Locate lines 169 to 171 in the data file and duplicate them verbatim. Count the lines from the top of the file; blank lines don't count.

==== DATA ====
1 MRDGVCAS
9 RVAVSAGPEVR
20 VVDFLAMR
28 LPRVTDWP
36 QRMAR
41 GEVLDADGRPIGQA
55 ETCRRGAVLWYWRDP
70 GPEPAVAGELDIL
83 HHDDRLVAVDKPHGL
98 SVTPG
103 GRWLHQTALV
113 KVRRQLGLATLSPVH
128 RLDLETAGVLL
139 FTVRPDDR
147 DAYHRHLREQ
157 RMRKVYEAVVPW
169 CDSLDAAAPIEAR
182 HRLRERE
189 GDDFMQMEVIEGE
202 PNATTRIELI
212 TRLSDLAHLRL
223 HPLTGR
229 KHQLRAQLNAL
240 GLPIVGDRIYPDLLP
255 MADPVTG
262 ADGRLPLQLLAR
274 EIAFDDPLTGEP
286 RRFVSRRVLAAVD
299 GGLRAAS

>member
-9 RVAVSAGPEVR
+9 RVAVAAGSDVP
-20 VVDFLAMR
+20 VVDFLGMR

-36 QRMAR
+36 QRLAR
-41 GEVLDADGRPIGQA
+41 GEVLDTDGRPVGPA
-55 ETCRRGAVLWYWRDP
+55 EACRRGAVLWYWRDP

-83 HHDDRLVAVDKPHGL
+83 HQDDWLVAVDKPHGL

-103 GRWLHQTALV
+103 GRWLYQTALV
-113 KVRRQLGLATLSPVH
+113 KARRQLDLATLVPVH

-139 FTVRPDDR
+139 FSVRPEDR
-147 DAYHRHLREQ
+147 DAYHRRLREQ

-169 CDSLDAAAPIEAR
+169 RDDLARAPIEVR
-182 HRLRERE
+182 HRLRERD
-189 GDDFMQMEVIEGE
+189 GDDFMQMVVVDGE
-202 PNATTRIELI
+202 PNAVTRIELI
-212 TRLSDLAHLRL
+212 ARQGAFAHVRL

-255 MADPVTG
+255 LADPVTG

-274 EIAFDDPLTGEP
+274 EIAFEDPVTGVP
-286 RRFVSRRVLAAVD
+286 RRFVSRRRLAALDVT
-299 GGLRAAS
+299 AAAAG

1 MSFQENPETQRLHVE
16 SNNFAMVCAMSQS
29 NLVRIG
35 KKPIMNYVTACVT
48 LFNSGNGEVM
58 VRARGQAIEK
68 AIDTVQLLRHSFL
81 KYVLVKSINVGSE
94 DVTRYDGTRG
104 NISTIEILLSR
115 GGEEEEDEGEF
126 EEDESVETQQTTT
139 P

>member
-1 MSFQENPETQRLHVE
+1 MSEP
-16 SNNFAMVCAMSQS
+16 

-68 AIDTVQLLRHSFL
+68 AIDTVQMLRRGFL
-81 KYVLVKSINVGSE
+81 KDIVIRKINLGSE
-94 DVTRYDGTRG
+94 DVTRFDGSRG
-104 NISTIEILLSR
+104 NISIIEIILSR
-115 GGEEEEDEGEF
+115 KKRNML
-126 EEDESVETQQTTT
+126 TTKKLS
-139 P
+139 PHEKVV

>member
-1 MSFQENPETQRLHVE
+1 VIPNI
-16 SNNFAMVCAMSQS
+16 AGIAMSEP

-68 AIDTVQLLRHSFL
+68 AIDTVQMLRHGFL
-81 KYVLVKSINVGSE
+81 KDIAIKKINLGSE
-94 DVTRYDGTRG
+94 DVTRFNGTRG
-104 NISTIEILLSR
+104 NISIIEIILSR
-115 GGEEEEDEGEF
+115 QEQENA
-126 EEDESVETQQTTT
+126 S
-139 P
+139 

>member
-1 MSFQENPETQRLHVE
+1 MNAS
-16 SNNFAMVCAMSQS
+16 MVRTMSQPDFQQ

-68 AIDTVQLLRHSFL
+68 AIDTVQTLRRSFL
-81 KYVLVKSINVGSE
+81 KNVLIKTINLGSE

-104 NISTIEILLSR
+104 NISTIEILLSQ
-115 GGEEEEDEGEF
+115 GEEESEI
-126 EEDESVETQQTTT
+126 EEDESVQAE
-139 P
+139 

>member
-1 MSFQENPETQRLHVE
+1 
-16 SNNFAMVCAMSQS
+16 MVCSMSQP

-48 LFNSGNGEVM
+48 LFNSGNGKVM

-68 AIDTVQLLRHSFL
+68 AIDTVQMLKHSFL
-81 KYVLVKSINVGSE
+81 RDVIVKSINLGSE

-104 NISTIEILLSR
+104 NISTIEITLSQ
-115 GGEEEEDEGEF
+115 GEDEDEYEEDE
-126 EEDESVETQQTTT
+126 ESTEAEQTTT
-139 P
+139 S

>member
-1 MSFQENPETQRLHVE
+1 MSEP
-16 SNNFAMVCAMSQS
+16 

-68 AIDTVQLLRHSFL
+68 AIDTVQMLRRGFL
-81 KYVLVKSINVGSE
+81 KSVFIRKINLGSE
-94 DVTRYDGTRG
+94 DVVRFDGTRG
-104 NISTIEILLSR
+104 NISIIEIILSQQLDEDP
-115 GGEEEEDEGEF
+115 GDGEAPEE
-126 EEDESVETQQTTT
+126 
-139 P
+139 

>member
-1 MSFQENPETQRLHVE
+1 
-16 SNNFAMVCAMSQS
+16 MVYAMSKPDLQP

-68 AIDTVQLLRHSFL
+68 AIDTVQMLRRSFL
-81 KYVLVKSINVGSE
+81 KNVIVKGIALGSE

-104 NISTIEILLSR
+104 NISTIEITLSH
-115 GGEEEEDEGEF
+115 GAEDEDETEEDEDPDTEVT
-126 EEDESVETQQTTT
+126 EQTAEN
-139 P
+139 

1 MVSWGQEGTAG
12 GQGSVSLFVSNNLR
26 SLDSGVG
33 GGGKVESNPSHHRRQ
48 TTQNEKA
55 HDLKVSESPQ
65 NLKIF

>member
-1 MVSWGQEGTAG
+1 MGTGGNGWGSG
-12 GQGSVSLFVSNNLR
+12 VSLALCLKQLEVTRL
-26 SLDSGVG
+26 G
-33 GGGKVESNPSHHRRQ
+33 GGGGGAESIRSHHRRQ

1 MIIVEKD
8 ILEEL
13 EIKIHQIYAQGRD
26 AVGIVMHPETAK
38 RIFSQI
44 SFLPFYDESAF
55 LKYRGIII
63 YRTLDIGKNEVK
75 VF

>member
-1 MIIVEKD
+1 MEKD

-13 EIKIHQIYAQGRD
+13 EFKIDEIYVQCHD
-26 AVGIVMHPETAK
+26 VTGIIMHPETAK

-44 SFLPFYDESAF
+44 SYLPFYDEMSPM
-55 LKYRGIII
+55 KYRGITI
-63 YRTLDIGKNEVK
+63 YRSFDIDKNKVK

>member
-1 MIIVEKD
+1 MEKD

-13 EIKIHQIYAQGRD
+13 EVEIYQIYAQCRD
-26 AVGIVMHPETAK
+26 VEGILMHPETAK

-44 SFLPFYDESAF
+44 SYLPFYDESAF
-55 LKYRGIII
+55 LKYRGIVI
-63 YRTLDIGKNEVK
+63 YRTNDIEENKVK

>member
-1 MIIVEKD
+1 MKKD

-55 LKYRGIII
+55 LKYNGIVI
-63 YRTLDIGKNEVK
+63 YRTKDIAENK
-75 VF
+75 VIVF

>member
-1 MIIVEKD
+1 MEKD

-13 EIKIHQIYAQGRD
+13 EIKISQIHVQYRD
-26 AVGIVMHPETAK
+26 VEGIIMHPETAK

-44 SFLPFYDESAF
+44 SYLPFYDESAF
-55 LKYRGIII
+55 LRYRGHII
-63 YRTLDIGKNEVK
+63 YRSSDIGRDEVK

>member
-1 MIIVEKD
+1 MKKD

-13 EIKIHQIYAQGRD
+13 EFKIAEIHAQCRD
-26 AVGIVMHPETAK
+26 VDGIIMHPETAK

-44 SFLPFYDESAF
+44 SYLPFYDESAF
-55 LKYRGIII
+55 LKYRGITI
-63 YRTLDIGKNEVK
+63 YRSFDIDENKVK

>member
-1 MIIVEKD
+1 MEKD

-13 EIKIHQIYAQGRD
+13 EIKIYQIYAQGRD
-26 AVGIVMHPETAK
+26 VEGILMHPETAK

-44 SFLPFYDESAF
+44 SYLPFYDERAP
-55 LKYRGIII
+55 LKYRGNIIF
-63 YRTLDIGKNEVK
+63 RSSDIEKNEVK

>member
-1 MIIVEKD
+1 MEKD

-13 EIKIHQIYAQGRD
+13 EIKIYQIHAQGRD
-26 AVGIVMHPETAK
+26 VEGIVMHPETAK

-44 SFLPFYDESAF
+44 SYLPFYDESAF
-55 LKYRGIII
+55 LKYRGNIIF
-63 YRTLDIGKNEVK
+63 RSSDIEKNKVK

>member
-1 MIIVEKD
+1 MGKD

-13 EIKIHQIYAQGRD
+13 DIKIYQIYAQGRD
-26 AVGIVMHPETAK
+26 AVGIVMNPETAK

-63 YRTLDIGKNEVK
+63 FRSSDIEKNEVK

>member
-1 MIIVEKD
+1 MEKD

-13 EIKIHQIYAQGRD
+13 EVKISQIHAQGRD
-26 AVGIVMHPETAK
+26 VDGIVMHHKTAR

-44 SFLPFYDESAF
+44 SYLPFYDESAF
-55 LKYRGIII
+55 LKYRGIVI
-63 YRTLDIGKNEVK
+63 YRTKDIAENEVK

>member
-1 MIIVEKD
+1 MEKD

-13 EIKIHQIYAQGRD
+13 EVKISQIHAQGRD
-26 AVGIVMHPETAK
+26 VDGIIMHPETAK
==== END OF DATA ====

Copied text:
-115 GGEEEEDEGEF
+115 GDGEAPEE
-126 EEDESVETQQTTT